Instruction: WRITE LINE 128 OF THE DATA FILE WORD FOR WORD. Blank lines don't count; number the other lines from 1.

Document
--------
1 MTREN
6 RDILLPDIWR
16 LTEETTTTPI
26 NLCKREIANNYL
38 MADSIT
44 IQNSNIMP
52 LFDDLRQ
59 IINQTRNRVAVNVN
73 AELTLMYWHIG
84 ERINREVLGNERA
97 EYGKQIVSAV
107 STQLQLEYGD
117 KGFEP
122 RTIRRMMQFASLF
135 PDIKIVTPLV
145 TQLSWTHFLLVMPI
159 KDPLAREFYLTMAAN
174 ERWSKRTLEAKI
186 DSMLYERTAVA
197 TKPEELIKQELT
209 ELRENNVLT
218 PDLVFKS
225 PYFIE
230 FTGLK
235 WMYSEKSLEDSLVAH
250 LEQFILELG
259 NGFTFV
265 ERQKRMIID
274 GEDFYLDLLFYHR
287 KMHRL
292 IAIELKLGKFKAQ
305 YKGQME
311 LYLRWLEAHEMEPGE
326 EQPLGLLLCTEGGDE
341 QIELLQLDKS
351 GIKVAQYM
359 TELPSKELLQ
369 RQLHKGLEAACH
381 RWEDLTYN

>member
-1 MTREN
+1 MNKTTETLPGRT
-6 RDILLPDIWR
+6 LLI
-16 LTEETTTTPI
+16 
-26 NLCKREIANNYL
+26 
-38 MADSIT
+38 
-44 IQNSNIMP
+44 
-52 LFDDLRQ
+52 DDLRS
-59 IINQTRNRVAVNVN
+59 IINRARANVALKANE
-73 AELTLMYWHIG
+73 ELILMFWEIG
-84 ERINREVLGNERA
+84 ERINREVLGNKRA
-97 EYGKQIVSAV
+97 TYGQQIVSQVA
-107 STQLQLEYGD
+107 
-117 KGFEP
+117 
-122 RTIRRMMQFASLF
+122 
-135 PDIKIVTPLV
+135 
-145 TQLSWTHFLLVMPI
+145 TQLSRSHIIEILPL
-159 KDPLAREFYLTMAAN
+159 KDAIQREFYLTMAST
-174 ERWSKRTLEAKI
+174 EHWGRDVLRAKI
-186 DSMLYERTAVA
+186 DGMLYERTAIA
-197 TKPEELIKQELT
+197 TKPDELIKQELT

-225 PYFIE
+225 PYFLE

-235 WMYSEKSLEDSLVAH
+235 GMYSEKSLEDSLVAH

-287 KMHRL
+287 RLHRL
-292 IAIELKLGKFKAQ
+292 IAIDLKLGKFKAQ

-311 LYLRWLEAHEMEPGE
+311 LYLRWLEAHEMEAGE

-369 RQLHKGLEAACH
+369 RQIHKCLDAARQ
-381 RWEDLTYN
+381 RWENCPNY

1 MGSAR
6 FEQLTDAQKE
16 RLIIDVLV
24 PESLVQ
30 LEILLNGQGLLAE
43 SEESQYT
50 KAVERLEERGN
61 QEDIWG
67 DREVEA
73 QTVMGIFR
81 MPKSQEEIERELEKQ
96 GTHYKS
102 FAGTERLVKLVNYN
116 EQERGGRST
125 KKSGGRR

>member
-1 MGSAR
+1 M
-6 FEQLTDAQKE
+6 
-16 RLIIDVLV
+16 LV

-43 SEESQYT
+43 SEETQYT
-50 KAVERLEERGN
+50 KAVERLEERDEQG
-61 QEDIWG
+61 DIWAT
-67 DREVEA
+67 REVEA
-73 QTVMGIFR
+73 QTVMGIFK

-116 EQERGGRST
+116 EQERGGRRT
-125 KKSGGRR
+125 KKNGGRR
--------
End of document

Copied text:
+116 EQERGGRRT